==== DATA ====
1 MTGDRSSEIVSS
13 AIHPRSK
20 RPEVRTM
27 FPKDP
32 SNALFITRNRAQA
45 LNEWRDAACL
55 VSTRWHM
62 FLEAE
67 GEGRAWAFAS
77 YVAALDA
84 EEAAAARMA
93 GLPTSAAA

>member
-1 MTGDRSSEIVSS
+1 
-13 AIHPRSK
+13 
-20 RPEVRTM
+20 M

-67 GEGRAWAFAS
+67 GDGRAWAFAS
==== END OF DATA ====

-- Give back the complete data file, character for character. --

1 MTGDRSSEIVSS
13 AIHPRSK
20 RPEVRTM
27 FPKDP
32 SNALFITRNRAQA
45 LNEWRDAACL
55 VSTRWHM
62 FLEAE
67 GEGRAWAFAS
77 YVAALDA
84 EEAAAARMA
93 GLPTSAAA

>member
-1 MTGDRSSEIVSS
+1 
-13 AIHPRSK
+13 
-20 RPEVRTM
+20 M

-67 GEGRAWAFAS
+67 GDGRAWAFAS